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I have a finite topological space $X= \{ 1,...n \}$ with the following topology that I created

$T=\{ \emptyset, X \} \bigcup \{A \subseteq X | 1\in A\} $

It is connected because $\bigcap_{A \in X, A \mbox{ } open} A=\{1\}$ So it's impossible find two open sets with $A \cup B=X$ such that $A \cap B= \emptyset$

Is it a path-connected space?

By definition we have to find (for each $p,q \in X$) a continuous function $f:[0,1] \longrightarrow X$ such that $f(0)=p$ and $f(1)=q$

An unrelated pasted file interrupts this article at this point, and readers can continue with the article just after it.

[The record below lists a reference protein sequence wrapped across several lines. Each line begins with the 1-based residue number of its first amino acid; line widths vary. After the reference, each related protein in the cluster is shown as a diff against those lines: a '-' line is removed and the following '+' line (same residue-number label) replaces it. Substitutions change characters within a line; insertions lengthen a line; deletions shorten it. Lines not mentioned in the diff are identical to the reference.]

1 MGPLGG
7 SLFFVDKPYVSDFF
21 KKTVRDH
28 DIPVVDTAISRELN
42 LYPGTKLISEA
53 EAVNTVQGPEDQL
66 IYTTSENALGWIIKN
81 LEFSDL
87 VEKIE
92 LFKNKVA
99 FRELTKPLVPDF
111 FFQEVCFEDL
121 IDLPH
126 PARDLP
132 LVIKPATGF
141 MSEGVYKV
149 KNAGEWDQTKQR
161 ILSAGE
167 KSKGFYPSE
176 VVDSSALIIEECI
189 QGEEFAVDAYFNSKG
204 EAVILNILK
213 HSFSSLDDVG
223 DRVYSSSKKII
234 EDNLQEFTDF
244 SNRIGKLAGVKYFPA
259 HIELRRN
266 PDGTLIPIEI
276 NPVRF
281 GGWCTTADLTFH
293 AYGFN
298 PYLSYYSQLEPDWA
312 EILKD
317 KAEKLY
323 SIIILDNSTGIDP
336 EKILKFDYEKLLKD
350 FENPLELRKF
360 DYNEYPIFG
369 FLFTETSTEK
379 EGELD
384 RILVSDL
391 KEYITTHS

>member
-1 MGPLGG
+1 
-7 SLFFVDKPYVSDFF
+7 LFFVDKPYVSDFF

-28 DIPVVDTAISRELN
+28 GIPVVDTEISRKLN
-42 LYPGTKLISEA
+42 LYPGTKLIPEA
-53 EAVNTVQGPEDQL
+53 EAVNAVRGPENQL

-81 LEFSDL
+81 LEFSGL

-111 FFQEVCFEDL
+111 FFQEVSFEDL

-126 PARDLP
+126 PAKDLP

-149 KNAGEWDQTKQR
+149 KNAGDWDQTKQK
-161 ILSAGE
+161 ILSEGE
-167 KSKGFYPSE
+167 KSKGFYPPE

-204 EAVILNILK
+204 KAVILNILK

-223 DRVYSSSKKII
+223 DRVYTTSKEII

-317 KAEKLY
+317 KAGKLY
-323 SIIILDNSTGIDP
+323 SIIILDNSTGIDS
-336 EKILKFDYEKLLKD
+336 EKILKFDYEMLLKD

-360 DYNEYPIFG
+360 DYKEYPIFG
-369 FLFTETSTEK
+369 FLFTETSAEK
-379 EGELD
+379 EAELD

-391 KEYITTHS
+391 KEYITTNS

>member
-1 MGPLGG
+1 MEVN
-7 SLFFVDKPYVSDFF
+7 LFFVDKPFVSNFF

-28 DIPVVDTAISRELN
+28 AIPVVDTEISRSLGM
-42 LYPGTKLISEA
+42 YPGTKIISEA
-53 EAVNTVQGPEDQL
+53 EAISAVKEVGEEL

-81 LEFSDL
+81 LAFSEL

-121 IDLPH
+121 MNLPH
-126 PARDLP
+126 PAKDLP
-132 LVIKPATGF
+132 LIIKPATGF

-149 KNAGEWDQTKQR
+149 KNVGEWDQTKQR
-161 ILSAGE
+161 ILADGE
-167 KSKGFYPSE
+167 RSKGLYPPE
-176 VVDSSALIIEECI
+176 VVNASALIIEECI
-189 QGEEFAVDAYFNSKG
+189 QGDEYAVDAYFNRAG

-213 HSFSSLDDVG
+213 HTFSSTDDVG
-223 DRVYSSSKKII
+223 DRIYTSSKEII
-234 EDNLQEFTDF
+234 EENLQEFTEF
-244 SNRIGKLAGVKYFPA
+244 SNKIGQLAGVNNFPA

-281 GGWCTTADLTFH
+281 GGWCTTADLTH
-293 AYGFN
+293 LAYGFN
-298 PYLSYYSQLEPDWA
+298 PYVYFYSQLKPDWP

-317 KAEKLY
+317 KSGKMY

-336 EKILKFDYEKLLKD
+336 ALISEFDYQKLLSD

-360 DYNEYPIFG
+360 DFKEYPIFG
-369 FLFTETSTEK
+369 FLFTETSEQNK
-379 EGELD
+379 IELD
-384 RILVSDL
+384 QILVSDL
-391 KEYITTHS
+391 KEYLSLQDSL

Is it possible? And which topology has $[0,1]$? The Euclidian one?

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How about this path:

$f([0,1/3])=p$, $f((1/3,2/3))=1$, $f([2/3,1])=q$

This should work when both $p$ and $q$ are not $1$ and you can tweak it a little bit for when it's 1 too.

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    $\begingroup$ Actually, the exact same map works when $p$ or $q$ or both of them are equal to $1$... $\endgroup$ Mar 29 '15 at 23:52

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